Monday, November 6, 2017

Hurricane Irma’s Toll on the Caribbean

Hurricane Irma’s Toll on the Caribbean
Kat Van Hulle
Nearly two months since Hurricane Irma hit, the Caribbean islands are still grappling with how to begin rebuilding their communities. The hurricanes not only stirred up high winds and major destruction, but a rush of residents leaving the islands as well. With homes, businesses and entire cities demolished by the tropical storm, many residents fled fearing that their livelihood was in danger if they stayed.
The islands are facing challenges on multiple fronts, but the most concerning being that their economy is known to be primarily based in tourist markets. The storms ripped through a region dependent on traveler demand who are now driven away by the wake of destruction left in Irma’s path. The once bustling network of caribbean hotels, restaurants, souvenir shops and local businesses have come screeching to an economic halt. Tourists are absent from the tropical destinations of the islands as debris and floodwater continue to litter many areas.
Also threatening the region’s ability to rebuild could be the long run effect of all the residents who left the islands both in preparation for the storm and after it hit. Having lost their steady source of income from the tourist population, and a supply of many resident workers, it’s feared that more locals will leave the islands in search of other opportunities which would only crush the economy moreso.
In the caribbean alone, travel and tourism account for a higher portion of the GDP than in any other part of the world. Last year alone, nearly 30 million tourists visited, spending upwards of $35 billion. If the islands cannot recover after Irma, millions of jobs will be at stake and the global economy could impacted too. Time will only tell if the hard hit islands of the Atlantic will be able to regain the same flow of tourism that they once did pre-Irma.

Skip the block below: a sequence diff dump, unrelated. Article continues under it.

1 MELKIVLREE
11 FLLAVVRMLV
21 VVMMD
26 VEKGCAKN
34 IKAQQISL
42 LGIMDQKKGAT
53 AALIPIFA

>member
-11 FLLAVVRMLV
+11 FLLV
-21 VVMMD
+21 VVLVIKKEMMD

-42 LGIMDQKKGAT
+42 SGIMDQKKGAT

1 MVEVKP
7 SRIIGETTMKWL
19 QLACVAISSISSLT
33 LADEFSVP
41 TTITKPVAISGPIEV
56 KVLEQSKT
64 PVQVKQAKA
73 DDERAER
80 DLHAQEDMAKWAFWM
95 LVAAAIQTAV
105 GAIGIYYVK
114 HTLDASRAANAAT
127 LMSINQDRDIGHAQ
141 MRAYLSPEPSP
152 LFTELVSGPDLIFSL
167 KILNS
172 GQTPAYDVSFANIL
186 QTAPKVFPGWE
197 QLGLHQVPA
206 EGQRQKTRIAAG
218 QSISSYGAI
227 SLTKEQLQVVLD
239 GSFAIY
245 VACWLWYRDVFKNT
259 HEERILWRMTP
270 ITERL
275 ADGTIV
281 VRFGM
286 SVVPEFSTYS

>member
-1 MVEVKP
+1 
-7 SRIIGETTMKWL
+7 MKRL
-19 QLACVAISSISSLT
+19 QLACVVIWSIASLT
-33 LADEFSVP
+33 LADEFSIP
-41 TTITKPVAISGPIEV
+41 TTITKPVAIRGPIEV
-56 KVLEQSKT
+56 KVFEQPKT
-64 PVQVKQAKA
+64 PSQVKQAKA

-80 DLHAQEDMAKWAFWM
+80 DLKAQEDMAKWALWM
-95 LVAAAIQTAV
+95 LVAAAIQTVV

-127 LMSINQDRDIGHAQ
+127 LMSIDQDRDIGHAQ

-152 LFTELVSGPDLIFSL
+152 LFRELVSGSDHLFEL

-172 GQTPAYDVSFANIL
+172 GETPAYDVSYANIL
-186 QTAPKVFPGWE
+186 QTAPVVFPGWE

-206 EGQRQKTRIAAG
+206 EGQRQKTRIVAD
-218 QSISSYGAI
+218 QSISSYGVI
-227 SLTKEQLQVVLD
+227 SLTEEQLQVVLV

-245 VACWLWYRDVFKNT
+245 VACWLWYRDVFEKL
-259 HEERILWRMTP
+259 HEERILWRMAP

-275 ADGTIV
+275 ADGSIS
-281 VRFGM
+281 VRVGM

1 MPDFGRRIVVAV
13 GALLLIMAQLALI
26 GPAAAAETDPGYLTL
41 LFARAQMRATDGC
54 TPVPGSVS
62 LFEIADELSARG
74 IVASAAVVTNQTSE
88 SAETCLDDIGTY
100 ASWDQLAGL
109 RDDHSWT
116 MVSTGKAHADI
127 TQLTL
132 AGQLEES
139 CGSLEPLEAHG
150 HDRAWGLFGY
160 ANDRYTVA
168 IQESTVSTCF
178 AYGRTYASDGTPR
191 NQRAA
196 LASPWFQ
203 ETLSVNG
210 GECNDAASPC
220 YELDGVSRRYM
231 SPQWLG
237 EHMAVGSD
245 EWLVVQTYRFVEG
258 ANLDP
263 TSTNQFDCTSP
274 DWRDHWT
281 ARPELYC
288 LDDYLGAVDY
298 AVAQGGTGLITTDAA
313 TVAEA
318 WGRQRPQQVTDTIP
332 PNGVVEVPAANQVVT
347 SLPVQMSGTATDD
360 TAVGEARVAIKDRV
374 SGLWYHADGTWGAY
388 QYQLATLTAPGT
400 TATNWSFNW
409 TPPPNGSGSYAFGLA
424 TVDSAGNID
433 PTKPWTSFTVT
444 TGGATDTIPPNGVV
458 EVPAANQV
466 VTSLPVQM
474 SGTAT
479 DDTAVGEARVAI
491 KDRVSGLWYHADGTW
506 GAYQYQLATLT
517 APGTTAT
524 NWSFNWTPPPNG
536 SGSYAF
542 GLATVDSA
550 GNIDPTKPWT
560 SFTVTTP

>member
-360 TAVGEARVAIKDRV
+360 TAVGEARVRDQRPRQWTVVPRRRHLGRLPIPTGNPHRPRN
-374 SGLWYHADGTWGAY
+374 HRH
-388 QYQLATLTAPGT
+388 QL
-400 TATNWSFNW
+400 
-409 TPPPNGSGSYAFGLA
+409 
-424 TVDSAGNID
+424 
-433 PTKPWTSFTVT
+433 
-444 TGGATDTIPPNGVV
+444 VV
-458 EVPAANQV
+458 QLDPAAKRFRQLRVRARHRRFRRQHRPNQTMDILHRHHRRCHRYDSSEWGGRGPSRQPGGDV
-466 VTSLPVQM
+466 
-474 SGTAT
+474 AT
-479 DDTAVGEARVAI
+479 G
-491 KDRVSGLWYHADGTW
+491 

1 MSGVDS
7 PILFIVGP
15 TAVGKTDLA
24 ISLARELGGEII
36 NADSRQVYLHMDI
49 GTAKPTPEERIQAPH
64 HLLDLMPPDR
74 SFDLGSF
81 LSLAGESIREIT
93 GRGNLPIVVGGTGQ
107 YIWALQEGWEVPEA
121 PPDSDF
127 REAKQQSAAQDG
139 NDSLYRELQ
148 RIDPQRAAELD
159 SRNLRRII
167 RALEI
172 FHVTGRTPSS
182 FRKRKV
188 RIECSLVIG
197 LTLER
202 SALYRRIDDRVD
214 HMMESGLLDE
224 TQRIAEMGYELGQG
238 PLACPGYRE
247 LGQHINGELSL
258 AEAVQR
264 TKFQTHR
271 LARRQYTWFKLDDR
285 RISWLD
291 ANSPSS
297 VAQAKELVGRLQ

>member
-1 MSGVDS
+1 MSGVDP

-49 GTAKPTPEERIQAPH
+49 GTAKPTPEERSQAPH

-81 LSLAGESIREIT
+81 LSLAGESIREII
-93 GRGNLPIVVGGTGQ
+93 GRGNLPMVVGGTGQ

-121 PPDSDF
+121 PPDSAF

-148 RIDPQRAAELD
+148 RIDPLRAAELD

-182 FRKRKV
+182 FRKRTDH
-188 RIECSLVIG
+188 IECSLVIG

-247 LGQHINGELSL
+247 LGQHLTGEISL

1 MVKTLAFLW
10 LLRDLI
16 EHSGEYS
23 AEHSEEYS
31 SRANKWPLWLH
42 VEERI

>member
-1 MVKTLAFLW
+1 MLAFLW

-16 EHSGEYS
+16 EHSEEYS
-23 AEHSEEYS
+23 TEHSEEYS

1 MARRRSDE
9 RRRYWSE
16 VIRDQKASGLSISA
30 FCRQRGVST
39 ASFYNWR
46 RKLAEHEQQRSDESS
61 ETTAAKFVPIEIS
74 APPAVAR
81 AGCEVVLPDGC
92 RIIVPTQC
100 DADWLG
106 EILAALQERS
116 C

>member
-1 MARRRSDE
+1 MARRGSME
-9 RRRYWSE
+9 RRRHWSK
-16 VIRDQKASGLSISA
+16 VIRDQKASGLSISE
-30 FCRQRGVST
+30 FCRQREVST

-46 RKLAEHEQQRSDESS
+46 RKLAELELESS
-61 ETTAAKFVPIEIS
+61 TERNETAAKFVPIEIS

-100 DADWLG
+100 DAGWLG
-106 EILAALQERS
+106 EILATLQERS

Works Cited
Bosman, Julie. “The Storms Moved On. The Caribbean Islands Fear the Tourists Might, Too.” The New York Times, The New York Times, 23 Sept. 2017, www.nytimes.com/2017/09/23/us/tourism-hurricane-economy-caribbean-islands.html.

Carl Joseph, Megan Specia And Kirk Semple. “Caribbean Islands Battered by One Hurricane Are Bracing for the Next.” The New York Times, The New York Times, 8 Sept. 2017, www.nytimes.com/2017/09/08/world/americas/caribbean-islands-hurricane-irma-st-martin-barbuda-anguilla.html.

“How Hurricane Irma will change the Caribbean.” The Economist, The Economist Newspaper, 14 Sept. 2017, www.economist.com/news/americas/21729007-region-must-adapt-climate-change-not-simply-rebuild-how-hurricane-irma-will-change?zid=295&ah=0bca374e65f2354d553956ea65f756e0.